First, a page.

California State Controller Malia Cohen has agreed to chair a task force to establish audit criteria and best practices to detect and curtail charter school fraud following a case that cost the state hundreds of millions of dollars.
Cohen said she stepped forward when she learned of the prosecution of the San Diego charter school that had fake students on its rolls — resulting in the state providing $400 million in revenues for non-existent students. The state hopes to recoup $215 million, according to a release from the controller’s office.
A more stringent audit of the school could have prevented the fraud from reaching the dollar value it did, the case revealed.
The task force formation was driven by an order signed Thursday by San Diego County Court Judge Robert C. Longstreth. The first meeting will be held in October.
Cohen will lead the taskforce in conjunction with the San Diego District Attorney’s Office, and William Robert Ayres, the successor receiver in the People v. Sean McManus case, no. SCD266439-01, San Diego Superior Court.
“I could not in good conscience allow this matter to proceed through the judicial system without offering my office’s assistance in drafting guidelines,” Cohen said. “To do otherwise would be to neglect the confidence placed in my office to safeguard taxpayers’ dollars.”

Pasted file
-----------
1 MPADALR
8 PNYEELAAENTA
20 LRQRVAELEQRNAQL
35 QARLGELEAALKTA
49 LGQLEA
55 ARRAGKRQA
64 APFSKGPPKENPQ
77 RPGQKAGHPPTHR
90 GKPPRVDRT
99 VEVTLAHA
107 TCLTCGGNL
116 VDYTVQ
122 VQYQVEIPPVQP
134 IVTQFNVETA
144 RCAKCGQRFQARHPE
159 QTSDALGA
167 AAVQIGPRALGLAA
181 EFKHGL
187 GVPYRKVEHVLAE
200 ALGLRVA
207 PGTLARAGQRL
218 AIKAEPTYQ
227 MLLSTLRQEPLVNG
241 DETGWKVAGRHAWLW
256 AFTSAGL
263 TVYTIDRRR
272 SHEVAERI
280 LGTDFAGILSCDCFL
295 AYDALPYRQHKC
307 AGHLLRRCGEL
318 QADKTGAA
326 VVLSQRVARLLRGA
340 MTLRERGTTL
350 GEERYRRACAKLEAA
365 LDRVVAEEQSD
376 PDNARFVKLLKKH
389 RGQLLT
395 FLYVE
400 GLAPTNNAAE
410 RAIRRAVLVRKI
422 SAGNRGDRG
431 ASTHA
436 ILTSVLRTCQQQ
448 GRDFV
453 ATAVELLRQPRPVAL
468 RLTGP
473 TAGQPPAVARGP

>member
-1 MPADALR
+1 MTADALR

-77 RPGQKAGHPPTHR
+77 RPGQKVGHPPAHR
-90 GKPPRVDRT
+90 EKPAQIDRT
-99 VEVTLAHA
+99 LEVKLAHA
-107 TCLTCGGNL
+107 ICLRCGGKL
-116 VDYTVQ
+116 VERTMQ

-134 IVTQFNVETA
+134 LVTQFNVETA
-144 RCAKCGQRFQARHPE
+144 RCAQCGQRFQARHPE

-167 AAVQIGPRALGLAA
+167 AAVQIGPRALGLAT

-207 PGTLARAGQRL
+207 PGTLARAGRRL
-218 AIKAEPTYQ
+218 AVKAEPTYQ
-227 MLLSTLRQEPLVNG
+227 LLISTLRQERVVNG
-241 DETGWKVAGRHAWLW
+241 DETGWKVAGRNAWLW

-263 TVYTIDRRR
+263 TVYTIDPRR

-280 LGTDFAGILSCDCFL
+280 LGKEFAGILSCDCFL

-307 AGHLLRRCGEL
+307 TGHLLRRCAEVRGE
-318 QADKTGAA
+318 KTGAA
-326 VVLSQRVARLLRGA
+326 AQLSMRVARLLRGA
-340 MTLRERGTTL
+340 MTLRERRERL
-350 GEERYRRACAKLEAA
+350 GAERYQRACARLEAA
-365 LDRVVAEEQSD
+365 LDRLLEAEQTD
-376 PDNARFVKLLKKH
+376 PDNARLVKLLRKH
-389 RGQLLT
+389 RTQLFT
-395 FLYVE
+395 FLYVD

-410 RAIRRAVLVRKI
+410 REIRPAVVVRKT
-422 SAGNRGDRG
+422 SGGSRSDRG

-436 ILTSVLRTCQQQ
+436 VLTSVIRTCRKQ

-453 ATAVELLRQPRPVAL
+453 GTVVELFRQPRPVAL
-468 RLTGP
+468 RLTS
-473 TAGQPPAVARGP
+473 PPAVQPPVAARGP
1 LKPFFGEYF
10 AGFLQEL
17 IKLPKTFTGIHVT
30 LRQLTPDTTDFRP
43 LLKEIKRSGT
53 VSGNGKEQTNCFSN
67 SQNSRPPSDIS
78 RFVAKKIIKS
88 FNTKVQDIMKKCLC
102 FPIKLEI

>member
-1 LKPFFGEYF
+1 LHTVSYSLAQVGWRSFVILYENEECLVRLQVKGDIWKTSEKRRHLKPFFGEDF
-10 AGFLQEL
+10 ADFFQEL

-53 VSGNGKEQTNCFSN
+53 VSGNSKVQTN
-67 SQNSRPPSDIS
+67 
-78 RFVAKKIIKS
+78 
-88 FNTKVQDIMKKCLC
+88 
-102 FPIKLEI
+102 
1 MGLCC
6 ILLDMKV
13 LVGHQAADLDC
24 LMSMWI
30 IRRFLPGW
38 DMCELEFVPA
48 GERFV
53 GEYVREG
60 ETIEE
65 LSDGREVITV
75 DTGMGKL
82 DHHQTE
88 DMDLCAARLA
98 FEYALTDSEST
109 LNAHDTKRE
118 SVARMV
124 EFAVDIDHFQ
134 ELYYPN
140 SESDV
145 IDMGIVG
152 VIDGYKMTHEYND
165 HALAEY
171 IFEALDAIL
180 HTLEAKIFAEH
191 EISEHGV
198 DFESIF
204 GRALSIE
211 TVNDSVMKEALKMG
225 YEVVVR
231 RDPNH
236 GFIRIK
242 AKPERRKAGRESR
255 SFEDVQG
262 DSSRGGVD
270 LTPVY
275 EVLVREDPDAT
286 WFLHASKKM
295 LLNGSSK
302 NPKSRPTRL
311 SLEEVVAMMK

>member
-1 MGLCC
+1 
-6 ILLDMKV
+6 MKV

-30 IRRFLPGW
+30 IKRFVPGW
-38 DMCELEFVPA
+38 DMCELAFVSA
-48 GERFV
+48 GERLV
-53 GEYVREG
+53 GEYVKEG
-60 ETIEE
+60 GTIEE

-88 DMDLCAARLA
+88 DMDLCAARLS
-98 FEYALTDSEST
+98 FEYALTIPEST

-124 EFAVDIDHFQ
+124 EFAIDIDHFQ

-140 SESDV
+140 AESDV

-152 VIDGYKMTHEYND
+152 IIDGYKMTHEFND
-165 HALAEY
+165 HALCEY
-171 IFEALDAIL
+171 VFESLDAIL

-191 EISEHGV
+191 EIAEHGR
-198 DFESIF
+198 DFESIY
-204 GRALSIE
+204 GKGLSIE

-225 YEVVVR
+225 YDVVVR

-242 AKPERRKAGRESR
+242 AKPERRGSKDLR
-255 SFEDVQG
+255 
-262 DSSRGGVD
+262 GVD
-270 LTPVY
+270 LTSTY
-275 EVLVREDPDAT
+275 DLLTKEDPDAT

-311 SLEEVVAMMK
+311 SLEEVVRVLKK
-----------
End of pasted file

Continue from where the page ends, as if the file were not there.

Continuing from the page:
Sean McManus and Jason Schrock, and nine co-defendants, including a school superintendent, were charged in 2019 for a scheme that involved enrolling fake students in their online charter schools, A3 Education, and collecting public money for those students. Over a several-year period ending in 2019, McManus and Schrock’s schools collected roughly $400 million in revenue, prosecutors from the San Diego District Attorney’s Office said.
As part of McManus and Schrock’s plea deal, they agreed to turn over all remaining cash and assets owned by A3 and its subsidiary companies. So far, that includes at least $215 million that will eventually make its way back into state coffers.
Cohen, who was sworn into office as state controller on Jan. 2, was not a party to the litigation, but once she learned of it, she directed her counsel to intervene in the matter, according to the controller’s office.
The state controller said she offered to take on this task because one of her office’s duties is to develop guidelines for school district audits.
The investigation into the fraud case involving A3 Education found the fraudsters were able to get away with their actions for some time, because “of the inadequacy of the audit services performed by the online charter schools’ auditors,” the controller’s office said in a release.
The task force will use the shortcomings revealed in the case to develop better oversight, according to the controller’s office.
“The dedication and hard work of the district attorney and the successor receiver cannot be overlooked, and those offices are to be commended for bringing this matter to justice,” Cohen said.